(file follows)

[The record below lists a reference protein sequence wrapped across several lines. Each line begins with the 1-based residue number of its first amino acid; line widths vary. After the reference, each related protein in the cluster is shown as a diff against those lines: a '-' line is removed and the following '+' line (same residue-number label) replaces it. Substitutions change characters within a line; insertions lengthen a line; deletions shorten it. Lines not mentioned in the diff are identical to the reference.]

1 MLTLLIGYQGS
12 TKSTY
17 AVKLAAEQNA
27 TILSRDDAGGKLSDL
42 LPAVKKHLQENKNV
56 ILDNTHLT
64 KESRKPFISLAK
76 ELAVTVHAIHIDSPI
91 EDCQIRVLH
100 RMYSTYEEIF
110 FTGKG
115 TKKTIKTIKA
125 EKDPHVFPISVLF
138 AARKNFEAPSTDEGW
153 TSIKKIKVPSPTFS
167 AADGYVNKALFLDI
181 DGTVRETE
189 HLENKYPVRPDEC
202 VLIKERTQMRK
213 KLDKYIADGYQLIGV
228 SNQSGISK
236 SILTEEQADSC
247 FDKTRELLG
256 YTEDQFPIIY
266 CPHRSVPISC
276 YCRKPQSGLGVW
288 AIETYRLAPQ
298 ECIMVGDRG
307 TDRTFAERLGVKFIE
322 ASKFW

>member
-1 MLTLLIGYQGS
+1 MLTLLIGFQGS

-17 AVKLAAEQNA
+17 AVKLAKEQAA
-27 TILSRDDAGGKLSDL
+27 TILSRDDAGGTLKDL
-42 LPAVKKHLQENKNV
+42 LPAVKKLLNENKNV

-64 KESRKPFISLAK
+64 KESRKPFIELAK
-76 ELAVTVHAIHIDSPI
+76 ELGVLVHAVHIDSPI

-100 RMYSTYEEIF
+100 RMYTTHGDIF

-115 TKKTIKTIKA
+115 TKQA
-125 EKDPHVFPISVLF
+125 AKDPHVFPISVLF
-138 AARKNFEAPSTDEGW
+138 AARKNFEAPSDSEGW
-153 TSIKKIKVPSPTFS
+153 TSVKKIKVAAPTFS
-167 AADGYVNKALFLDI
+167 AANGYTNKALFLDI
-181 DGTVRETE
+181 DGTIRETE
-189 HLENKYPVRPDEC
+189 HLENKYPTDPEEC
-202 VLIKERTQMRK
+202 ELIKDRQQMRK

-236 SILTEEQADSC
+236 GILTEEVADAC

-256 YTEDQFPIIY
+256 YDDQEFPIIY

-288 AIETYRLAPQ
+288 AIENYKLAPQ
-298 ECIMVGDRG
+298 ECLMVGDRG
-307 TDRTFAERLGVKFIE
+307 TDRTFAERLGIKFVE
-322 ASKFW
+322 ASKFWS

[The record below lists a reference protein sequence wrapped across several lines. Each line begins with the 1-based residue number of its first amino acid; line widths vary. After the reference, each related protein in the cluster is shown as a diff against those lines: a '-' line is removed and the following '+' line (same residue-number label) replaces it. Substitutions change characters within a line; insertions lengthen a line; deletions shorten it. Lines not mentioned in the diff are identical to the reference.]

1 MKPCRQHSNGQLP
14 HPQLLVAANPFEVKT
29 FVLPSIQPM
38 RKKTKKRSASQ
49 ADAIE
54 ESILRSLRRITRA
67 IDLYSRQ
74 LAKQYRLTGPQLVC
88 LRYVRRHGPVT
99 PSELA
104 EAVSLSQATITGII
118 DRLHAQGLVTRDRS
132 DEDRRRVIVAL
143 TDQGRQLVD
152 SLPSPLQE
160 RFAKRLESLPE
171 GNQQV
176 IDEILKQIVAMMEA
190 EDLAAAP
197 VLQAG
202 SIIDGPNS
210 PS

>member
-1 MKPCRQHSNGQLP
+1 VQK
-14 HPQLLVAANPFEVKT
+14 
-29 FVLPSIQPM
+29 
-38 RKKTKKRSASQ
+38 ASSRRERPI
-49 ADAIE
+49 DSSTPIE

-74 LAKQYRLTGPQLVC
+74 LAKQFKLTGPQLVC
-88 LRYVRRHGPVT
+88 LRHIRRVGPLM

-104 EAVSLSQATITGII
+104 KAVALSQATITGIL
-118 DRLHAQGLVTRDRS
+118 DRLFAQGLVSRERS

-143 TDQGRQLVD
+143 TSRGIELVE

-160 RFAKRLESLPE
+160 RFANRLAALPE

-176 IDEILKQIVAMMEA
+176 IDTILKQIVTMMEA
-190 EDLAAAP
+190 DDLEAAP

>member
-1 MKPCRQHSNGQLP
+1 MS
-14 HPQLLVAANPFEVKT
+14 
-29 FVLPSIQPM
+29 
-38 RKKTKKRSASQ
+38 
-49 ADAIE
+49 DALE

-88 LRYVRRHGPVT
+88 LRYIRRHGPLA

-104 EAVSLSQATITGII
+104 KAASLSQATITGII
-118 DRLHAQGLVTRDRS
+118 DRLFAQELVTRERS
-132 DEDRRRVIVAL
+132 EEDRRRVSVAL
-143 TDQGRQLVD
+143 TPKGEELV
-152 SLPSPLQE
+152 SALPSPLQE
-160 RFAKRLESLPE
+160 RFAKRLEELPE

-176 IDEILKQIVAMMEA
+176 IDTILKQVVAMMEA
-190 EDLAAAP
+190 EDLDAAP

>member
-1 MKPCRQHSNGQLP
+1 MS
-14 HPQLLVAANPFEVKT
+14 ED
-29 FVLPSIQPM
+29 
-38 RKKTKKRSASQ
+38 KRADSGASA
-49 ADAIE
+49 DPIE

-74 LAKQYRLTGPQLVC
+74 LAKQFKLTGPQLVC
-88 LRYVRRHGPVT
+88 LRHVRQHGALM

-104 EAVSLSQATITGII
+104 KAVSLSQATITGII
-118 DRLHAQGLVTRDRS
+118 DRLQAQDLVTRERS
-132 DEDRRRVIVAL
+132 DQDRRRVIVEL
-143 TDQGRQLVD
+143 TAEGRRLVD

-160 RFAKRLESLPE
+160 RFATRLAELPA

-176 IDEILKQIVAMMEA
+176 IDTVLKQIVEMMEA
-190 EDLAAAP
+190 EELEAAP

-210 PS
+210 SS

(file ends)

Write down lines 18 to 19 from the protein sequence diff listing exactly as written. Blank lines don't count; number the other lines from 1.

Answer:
181 DGTVRETE
189 HLENKYPVRPDEC